The year 1973 was a turbulent one in the United States, but while the Watergate scandal dominated domestic politics, the situation abroad was even more perilous. With President Nixon hobbled by his own troubles, Henry Kissinger — Nixon’s national-security adviser, who became secretary of state during the year — had to take charge of America’s dealings in Europe, Southeast Asia, the Middle East, the Soviet Union, and South America. The much-decorated British historian Alistair Horne, a longtime friend of Kissinger’s, has just written Kissinger: 1973, The Crucial Year, about one of the most important years in American history. Recently he talked about his book, and the man and the year it covers, with NRO’s Kathryn Jean Lopez.
KATHRYN JEAN LOPEZ: What was so crucial about 1973?
ALISTAIR HORNE: It was a year in the Cold War where the U.S.A. seemed to be losing all along the line. Kissinger engineered the peace treaty in Vietnam (for which he won the Nobel Prize), but it fell apart almost immediately, through North Vietnam’s cheating and Congress’s weakness. The opening to China was consolidated, which helped Kissinger move on with détente with the Soviets. It was “the Year of Europe,” the endeavor to pep up Europe — perhaps Kissinger’s least successful ploy; and the coup against Allende in Chile (for which Kissinger was castigated, quite wrongfully, by the Left). He became the first Jewish secretary of state, but almost immediately was embroiled in the “Yom Kippur” October war. The world oil crisis ensued — but, thanks to Kissinger’s adroit “shuttle diplomacy,” a remarkable semblance of peace was restored in the Middle East, with Soviet influence eradicated. Above all, it was the year of Watergate, in which presidential power collapsed, and Kissinger virtually took over the helm of U.S., and indeed Western, foreign affairs.
LOPEZ: What was his profit-and-loss count for the year?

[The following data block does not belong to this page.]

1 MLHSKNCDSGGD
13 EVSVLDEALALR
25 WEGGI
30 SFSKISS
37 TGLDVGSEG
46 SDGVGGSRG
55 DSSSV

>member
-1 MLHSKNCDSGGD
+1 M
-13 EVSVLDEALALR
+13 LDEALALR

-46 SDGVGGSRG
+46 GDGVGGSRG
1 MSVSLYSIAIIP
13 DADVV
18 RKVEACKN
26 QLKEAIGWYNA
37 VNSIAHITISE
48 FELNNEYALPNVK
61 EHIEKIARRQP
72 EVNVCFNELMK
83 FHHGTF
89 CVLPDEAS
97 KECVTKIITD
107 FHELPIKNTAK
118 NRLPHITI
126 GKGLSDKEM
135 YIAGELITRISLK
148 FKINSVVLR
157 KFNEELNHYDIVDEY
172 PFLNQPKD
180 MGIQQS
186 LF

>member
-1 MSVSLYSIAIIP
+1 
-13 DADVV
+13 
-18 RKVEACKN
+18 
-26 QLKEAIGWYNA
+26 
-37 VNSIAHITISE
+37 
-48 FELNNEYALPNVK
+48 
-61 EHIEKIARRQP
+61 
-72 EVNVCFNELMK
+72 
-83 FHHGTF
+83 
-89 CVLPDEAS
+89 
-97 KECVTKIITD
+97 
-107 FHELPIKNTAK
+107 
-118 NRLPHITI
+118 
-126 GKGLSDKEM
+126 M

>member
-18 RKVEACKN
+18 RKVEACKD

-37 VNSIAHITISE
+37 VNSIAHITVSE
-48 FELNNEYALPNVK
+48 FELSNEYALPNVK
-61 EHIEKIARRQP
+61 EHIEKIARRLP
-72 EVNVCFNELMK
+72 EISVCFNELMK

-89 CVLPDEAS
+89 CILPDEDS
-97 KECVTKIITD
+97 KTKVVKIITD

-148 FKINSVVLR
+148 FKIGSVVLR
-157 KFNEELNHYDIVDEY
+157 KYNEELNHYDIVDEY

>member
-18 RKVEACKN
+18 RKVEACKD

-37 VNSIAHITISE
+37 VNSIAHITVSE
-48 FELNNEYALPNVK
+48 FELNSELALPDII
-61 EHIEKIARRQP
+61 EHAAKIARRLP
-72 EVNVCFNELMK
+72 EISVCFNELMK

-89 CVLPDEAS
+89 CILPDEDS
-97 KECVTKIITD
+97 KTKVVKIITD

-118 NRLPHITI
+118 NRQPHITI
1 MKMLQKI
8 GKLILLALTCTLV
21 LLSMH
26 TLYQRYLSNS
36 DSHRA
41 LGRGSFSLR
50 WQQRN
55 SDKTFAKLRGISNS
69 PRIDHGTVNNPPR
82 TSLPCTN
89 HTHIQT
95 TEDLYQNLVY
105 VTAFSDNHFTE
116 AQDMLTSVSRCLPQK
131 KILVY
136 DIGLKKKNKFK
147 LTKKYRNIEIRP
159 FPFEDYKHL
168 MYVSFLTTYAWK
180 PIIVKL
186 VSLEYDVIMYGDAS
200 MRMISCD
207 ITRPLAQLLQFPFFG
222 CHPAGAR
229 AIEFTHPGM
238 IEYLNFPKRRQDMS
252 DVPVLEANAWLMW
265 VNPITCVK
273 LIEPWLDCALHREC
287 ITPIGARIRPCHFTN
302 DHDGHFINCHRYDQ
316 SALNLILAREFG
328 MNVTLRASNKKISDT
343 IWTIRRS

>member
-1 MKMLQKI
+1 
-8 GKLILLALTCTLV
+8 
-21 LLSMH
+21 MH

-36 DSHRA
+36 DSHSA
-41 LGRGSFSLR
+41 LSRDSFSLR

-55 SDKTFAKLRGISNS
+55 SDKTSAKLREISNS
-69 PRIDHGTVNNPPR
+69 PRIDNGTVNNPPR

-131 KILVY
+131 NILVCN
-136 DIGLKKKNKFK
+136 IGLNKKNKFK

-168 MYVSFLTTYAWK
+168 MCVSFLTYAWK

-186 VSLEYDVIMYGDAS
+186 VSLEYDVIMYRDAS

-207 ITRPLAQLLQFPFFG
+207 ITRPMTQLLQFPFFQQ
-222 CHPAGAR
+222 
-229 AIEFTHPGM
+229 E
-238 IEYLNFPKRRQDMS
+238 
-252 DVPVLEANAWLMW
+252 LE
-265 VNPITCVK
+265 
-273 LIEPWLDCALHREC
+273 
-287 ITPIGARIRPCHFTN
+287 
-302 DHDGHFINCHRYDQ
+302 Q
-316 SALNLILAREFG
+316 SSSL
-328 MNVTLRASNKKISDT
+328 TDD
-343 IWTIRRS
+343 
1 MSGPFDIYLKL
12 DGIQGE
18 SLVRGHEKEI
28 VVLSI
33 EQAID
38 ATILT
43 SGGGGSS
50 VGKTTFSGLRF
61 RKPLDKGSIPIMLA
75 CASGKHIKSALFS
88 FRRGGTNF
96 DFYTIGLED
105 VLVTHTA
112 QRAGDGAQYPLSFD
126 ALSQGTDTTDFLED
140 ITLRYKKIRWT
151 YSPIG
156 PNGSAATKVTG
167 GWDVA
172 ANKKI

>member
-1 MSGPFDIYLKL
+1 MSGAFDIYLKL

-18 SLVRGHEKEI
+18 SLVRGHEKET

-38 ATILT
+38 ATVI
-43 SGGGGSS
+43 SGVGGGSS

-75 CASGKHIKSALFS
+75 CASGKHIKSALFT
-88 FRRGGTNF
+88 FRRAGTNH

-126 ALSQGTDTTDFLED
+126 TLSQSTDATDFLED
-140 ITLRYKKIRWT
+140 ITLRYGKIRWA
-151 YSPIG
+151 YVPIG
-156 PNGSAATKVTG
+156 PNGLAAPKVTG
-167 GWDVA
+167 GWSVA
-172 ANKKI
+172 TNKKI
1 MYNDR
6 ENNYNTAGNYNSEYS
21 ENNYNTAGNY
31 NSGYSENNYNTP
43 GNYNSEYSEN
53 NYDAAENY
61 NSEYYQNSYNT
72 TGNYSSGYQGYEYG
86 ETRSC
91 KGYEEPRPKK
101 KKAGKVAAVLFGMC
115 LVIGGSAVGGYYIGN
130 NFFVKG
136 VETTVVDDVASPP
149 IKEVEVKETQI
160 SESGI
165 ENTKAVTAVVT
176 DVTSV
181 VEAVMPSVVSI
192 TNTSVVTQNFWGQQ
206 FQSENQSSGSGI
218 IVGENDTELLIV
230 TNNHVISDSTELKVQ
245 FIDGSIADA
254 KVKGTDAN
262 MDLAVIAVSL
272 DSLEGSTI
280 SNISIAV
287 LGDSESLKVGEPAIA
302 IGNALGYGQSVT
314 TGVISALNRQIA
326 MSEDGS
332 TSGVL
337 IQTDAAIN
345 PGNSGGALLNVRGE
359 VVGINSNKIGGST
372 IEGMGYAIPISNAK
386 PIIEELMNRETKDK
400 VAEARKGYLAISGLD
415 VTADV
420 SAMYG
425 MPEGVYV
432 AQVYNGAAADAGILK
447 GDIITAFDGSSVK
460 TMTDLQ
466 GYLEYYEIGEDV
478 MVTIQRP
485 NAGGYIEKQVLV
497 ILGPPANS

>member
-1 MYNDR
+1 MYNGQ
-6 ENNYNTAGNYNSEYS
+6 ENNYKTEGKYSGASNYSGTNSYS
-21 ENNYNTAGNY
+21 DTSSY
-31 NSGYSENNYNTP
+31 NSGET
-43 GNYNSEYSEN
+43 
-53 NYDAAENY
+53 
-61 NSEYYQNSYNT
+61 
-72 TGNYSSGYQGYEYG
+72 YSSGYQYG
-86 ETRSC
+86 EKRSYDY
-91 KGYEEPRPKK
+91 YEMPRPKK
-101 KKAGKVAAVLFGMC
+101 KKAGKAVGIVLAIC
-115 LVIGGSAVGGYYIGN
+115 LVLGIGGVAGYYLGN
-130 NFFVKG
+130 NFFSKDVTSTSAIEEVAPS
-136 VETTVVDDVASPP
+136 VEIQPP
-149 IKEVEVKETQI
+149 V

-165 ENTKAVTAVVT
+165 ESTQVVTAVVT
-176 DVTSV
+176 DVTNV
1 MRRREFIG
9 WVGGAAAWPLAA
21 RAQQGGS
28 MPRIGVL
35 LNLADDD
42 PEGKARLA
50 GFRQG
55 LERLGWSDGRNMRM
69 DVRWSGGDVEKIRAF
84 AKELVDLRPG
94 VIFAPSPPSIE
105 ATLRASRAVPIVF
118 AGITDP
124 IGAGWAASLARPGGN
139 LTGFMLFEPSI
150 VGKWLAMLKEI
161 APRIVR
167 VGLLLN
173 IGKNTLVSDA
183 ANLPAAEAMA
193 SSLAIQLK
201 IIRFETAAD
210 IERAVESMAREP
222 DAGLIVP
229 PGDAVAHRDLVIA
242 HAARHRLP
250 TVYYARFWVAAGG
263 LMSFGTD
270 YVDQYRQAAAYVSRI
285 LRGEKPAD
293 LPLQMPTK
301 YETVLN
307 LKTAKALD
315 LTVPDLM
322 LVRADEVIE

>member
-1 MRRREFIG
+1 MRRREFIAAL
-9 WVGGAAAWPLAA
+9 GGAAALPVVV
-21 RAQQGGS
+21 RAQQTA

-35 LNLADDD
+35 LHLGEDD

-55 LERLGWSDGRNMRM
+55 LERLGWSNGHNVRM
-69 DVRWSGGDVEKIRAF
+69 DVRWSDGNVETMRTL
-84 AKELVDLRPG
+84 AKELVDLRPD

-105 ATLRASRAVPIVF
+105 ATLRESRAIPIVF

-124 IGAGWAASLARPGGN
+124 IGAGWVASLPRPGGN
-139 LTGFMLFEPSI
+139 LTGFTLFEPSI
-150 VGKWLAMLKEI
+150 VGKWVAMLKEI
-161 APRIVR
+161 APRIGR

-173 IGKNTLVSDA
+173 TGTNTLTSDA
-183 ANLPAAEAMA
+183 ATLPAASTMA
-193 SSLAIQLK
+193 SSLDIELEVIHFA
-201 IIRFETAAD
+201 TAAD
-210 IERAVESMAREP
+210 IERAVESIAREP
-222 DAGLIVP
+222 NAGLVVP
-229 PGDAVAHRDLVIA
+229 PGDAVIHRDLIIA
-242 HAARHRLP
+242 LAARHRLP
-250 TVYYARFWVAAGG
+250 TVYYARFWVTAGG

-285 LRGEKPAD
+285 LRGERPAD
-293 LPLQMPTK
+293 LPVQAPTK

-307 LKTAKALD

HORNE: Vietnam ended a failure: repeatedly, to me, Kissinger described it as his greatest, and most persistent regret. But Congress was more to blame than Kissinger. The Year of Europe was a disaster. I give him high marks for détente; contrary to the prevailing conservative view, the time was not yet ripe for a Reagan-style collapse of Communism. Keeping his face clean over Watergate was one of Kissinger’s biggest successes; so was his overall handling of the Yom Kippur War. Going to Defcon III on October 24 was perhaps an excessive risk to take, but it came off thanks to Dr. K’s intimate knowledge of his Soviet opponents. For the oil crisis of ‘73, Kissinger cannot entirely escape reproach on account of his earlier misconstruing of the Arab position. Nevertheless, I regard it a tragedy of fate that he was bestowed the Nobel Prize for the wrong achievement — Vietnam; he should have gotten it for peace in the Middle East.
LOPEZ: Did Watergate ruin everything?
HORNE: Yes, well it almost did; without Kissinger it would have done so absolutely. As Kissinger remarked to me more than once: “I was the glue that held it all together in 1973 – and I’m not being boastful.” He wasn’t boasting; without him — and had he allowed himself to be tarnished by Watergate — the U.S., and the West as a whole, might have been in a dire position. I greatly blame Congress, spurred on by its personal hatred of Nixon, for passing legislation in June through August of ‘73 which embargoed any further U.S. help to South Vietnam. By progressively denying all powers to the president, it seriously damaged relations with Moscow and Beijing, which had been so laboriously built up by Nixon and Kissinger. It threatened U.S. capacity to intervene in the Middle East war.
I ask myself constantly, “Why, why, why?” why did Nixon get into such “a feather-brained crime” (as CIA chief Dick Helms dubbed it). He didn’t need to. Then, had the holier-than-thou liberals of the Washington Post foreseen the consequences of the destruction of Nixon, would those eager-beavers Bradlee, Woodward, and Bernstein have pursued Nixon to the end? Or, put it another way, might not a less hated president than RN — say a JFK, let alone an Obama — have been allowed to get away with it, with just a rap on the knuckles? People in the Kennedy administration certainly thought so.